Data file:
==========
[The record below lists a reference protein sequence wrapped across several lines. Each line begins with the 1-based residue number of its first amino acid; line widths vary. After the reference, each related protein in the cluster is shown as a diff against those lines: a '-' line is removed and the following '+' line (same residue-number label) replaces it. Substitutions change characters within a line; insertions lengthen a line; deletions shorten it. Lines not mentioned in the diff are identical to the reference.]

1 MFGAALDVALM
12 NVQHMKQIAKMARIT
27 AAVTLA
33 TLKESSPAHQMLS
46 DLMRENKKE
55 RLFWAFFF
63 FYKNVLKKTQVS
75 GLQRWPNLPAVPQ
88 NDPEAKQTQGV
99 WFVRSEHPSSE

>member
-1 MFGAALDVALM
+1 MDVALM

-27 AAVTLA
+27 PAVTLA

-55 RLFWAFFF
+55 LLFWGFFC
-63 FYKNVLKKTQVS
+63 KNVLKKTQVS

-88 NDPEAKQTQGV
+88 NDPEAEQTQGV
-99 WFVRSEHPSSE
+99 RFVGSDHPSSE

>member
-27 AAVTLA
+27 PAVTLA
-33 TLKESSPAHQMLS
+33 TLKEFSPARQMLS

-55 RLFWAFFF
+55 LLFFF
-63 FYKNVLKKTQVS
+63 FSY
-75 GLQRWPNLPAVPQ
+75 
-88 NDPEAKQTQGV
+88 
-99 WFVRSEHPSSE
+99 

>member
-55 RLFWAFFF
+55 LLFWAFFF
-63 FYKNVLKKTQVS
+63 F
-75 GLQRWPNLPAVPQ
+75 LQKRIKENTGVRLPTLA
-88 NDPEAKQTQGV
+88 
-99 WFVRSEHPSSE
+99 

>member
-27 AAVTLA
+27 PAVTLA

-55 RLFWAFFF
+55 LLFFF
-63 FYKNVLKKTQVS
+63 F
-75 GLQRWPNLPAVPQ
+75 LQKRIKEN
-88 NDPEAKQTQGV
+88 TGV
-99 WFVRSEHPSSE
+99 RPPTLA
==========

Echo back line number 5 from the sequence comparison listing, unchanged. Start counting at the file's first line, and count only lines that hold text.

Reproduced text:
33 TLKESSPAHQMLS